Is it too early to say ‘post-covid’? I thought about it while thinking about the title of this piece … and decided not to use that phrase. As the pandemic enters its third year and we wake up to news reports of even newer variants, there is a pervasive sense of fatigue with the virus and the way it has narrowed our lives. From traveling to and playing some of the most beautiful golf courses in the world, your columnist, like everyone else, has been pretty much at home since April 2020. So last month when I was asked by Thailand Tourism if I would consider taking a golf trip to Phuket, I did not hesitate to accept the invitation.
Phuket, the picturesque tropical holiday destination, has always been a no-brainer: as a book that you enjoy reading and then reread – discovering new facets of the plot every time – getting to know Phuket’s diverse faceted charm takes time and repetition. The purpose of this trip was to play golf, and although I certainly wanted to play golf on the island’s great golf courses, it was the carefree beach atmosphere, the perfect for snorkeling in aquamarine water and the street food that I really longed for. to. For a little piece of life as we knew it. For moments of normalcy – whatever that means today. Bottom line: As an antidote to over 24 months of sequestration to the wider world, Phuket made a watertight case. And it was clear that golf, on this occasion, was to be the vehicle, not the raison d’être, for the trip.
For itinerant golfers, like all potential travelers, the primary consideration is that they are easy to travel. So how hard is it to travel to Phuket from India? Things have changed since I came back. Now, Thailand has removed mandatory tests before arrival and reduced the health insurance amount by half. You still have to sign up for a Thai passport online, but it’s a breeze. What should be noted, however, is that Thailand’s test protocols are more exhaustive than those at home. People who have been diagnosed with Covid-19 a month or so before the trip are likely to be tested positive if they decide to be tested, and would do well to wait another month before traveling.
In 2019, 1.4 million visitors arrived in Phuket. A month ago, Phuket looked and felt like the city it could have been as in the decades before its height as Asia’s tourist center. Indians, for whom life has largely returned to normalcy in the cities, will be a little surprised at how quiet Phuket and even Bangkok seem. Nothing to complain about, especially on the golf courses, many of which have not had golfers from the subcontinent tee up in the last two years. You will not find any groups breathing down your neck or a hurry to book tee times at the five or so golf courses in Phuket – whose caliber is well established. Two of these – Laguna Phuket GC and Blue Canyon GC – have hosted Asian Tour events in recent months. Crucial, and this will appeal to those of us who have paid exorbitantly high green fees in Phuket – to tee it here in 2022 is surprisingly reasonable. Playing golf in Phuket was never cheap, but it is not ridiculously expensive anymore. At least until the world returns to the status quo. This frugality extends to the jewels of Phuket’s golf heaven – Red Mountain GC and Blue Canyon GC – which are consistently ranked among the best courses in our part of the world. In the same league as, for example, Black Mountain GC in Hua Hin, or Suwan GC outside Bangkok. Right now there is a serious slash in the standard prices, which used to be in the range of THB 4000 on weekdays and THB 5000 on weekends and a further THB 1200 for caddy and cart. It’s still a good idea to bring your own clubs, but if you are not, then rental clubs are easily accessible. Both of these courses are a must-play layout on any golfer’s itinerary here: course management rewards strategy and ball placement over length on both layouts. This is why Blue Canyon GC and Red Mountain GC are best played once you get into your groove. Start with the newest layout in the region – Aquella GC – which is not on the island but on the adjacent province of Phang Na on the mainland. This course is much closer to the airport than Phuket’s popular beaches and towns (where you are likely to stay) and is best played first, (or last) on your journey. Mission Hills GC, another beautiful layout, has the most spectacular ocean views. As it’s usually the smartest way to go on championship layouts, teeing it off the white tees is the best way – no matter how clichéd it sounds – to enjoy not just the golf, but the whole experience of playing it up.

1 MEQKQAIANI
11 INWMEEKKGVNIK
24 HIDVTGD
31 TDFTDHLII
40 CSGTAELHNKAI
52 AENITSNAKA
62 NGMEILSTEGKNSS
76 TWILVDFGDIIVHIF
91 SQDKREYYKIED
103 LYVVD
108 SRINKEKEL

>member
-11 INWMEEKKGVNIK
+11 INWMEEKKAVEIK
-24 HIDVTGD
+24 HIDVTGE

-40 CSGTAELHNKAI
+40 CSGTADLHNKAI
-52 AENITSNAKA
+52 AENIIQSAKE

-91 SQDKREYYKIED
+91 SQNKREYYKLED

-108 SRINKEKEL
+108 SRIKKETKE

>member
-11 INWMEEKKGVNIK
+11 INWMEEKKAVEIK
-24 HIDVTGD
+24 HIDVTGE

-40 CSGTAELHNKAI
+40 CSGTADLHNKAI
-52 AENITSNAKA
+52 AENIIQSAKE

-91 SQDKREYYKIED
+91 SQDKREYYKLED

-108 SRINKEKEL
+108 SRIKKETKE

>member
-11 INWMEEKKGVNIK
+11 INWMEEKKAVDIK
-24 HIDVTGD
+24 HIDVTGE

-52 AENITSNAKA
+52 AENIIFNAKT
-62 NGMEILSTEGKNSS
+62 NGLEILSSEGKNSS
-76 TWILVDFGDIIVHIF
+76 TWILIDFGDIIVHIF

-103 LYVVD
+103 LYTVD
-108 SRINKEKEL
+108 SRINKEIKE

I flew Thai Airways, which has a generous allowance of 30kg – enough to cover luggage and the golf set. In any case, as far as I’m concerned, Thailand is by far my favorite golf destination in this part of the world, and probably the only place I would not mind warming up the cheap seats for a golf trip. For a golfer, the country’s abundance and diversity of championship layouts, first-class hospitality and value for money appeal are just too overwhelming to resist. Should you go now … in light of Covid cases rising again? I can not answer that for you; I would go back to Phuket … in a heartbeat.
A golfer, Meraj Shah also writes about the game.